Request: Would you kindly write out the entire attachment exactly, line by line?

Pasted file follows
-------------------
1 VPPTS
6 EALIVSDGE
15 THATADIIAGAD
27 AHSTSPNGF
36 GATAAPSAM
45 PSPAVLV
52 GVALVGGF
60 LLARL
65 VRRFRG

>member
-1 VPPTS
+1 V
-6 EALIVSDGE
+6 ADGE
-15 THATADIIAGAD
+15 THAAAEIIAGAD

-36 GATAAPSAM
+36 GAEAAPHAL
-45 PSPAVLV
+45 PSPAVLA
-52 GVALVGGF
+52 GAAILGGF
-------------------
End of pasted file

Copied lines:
1 VPPTS
6 EALIVSDGE
15 THATADIIAGAD
27 AHSTSPNGF
36 GATAAPSAM
45 PSPAVLV
52 GVALVGGF
60 LLARL
65 VRRFRG

>member
-1 VPPTS
+1 V
-6 EALIVSDGE
+6 ADGE
-15 THATADIIAGAD
+15 THAAAEIIAGAD

-36 GATAAPSAM
+36 GAEAAPHAL
-45 PSPAVLV
+45 PSPAVLA
-52 GVALVGGF
+52 GAAILGGF